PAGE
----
The Effect of Harmonics on Electric Metering

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Power system harmonic distortion
Power system harmonic distortion (Image: harmonic waves diagram, background image by JoLin from <a href='http://www.fotolia.com'>Fotolia.com</a>)

Power system harmonics distort the shape of the perfect voltage and current sinusoidal waveforms ideal to the power grid, and are multiples of the fundamental grid frequencies of 50 or 60 hertz found throughout the world. Problems caused by harmonics include overloaded circuits and higher system losses that can lead to premature equipment failure in utility and customer systems. Low utility power factor is generally associated with harmonics in electric metering.

Causes of Harmonic Distortion

Non-linear power electronic devices such as adjustable speed drives, switching power supplies and diode rectifiers are the main culprits of harmonic distortion. These devices operate by either chopping up the alternating current (AC) waveform or converting it into another form known as direct current (DC). In the process, power is switched on for only part of the time and is off during the rest. This non-linear action introduces harmonic elements that alter the shape of the original waveform. If severe enough, and left unchecked, harmonics can find their way into other parts of the system and cause damage.

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Harmonic Analysis

Engineers use a tool called Fourier analysis to mathematically demonstrate a distorted yet periodic waveform is actually made up of a fundamental plus a series of sine wave components combined in the right proportions. For example, the half-moon waveform output of a half-wave diode rectifier is very rich in harmonics. Even-ordered harmonics (e.g., 100/120 hertz) are usually not a problem compared to odd-ordered harmonics (e.g., 150/180 hertz), because most electronic loads have half-symmetric waveforms that do not contain even harmonics.

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Odd Triplens

In power systems the triplen harmonic series, which are odd multiples of the third harmonic (e.g., 3rd, 9th, 15th, 21st, etc.), cause the most concern. Three-phase power is often supplied as a four-wire service that contains a neutral, or fourth, conductor. Under normal balanced conditions, when each of the three phases are carrying an equal share of the load, the current in the neutral wire is zero, or nearly so. However, when triplens are present, the net effect is additive and the neutral conductor may end up carrying more current than it was designed for, resulting in overheating and possibly fire. Triplens can also cause problems in three-phase delta transformers. Unless the transformer was specially designed to accommodate harmonics, the circulating triplen currents can overheat the transformer windings and reduce its nameplate rating.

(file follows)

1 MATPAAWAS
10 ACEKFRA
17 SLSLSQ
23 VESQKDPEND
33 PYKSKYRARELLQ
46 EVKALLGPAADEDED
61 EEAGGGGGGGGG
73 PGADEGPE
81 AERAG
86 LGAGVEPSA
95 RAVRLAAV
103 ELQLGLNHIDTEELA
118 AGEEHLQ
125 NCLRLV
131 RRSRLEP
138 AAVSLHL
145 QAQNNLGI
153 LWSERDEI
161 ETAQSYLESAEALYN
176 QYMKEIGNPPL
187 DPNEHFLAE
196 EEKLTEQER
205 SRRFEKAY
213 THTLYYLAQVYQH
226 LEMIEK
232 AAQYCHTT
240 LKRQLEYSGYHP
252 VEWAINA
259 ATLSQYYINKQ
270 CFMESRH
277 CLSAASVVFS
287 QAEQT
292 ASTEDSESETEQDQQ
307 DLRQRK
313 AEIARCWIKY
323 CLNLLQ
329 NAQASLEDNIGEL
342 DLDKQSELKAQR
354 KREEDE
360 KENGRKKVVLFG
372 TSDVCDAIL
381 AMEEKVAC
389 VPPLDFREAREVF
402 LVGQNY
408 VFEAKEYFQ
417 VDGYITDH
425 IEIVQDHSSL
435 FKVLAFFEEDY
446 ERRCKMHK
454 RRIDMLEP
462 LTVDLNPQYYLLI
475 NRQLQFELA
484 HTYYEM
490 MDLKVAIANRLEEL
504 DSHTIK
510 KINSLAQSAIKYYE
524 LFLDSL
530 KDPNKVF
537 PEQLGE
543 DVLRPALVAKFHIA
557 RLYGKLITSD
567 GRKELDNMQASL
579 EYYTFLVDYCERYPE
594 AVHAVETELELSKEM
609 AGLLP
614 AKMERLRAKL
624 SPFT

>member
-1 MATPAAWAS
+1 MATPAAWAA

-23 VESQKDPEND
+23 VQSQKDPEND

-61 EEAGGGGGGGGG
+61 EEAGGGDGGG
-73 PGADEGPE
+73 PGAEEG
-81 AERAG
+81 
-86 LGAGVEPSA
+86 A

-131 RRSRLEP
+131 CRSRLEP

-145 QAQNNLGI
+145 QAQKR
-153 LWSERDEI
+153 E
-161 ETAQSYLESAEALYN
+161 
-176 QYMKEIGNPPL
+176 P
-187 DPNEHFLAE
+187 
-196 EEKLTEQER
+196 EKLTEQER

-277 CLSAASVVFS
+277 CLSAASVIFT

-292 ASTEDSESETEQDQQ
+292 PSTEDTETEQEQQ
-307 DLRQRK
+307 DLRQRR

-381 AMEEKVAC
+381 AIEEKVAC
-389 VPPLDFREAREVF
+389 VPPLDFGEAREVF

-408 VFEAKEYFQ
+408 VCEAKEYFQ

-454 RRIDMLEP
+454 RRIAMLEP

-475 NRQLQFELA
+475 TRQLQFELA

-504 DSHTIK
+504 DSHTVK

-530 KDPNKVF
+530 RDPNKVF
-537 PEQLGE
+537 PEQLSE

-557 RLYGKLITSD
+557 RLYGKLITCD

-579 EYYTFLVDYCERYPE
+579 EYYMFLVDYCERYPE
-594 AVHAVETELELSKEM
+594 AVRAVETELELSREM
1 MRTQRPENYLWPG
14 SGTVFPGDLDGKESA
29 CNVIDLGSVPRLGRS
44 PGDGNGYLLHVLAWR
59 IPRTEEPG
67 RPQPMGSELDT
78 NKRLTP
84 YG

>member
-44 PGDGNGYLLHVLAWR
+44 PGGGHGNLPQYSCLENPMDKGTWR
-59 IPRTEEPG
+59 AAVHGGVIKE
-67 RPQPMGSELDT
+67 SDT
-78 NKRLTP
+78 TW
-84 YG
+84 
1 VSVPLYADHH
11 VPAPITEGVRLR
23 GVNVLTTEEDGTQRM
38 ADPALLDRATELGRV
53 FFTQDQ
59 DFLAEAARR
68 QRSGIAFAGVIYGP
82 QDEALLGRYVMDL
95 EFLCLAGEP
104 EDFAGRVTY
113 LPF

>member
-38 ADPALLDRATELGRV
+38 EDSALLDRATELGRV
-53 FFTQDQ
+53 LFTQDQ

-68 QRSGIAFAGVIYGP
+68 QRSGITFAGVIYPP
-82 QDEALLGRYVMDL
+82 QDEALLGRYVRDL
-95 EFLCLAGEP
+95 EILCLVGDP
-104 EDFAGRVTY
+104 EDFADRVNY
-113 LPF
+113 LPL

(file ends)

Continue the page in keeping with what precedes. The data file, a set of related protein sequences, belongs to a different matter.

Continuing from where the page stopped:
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Power Metrics

Total current harmonic distortion and total voltage harmonic distortion, represented as THDV and THDI respectively, are two important figures of merit used to quantify the presence of harmonics in a system. Using the fundamental voltage or current quantity as a baseline, the sum of the contribution of all harmonic elements (excluding the fundamental) is compared against it. For example, a THD equal to 100 percent means the harmonic contribution is just as large as the fundamental. Current distortion can range from a few percent to more than 100 percent, while voltage distortion is generally less than five percent.

Power factor is another key performance metric utilities use to determine how efficiently customers use power. True power factor is a combination of both a displacement power factor, associated with the fundamental component, and also a distortion power factor associated with harmonics. When no harmonics are present, true and displacement power factor is the same. However, with harmonics, true power factor generally decreases due to distortion.

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Power Quality Metering

Modern solid-state digital utility meters today have advanced capabilities that can measure the magnitude of individual harmonics present in a system and also compute total harmonic distortion. A version of Fourier analysis, known as the Fast Fourier or Discrete Fourier Transform methods, can be coded into the meter’s firmware to perform these tasks. Power factor is commonly metered by utilities to determine how efficiently customers use power and the burden they place upon the power grid. Both the local utility and regulators set minimum power factor standards to ensure efficiency. Customers who fall below the threshold may wind up paying extra in the form of demand charges incurred on their bill.

(Image: vertical electric meters image by jimcox40 from <a href='http://www.fotolia.com'>Fotolia.com</a>)

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